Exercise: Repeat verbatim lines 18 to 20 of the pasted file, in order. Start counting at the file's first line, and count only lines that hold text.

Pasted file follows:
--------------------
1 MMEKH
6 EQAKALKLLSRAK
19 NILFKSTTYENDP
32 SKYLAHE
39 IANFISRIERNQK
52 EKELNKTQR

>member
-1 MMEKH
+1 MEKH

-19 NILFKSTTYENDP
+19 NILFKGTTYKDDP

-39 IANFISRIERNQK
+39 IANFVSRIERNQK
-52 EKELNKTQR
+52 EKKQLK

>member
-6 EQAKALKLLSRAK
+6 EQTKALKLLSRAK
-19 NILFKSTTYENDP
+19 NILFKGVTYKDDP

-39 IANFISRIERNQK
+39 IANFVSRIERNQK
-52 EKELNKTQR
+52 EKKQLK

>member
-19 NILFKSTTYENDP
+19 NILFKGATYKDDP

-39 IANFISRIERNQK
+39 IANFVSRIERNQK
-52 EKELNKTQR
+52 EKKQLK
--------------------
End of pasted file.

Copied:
+6 EQTKALKLLSRAK
-19 NILFKSTTYENDP
+19 NILFKGVTYKDDP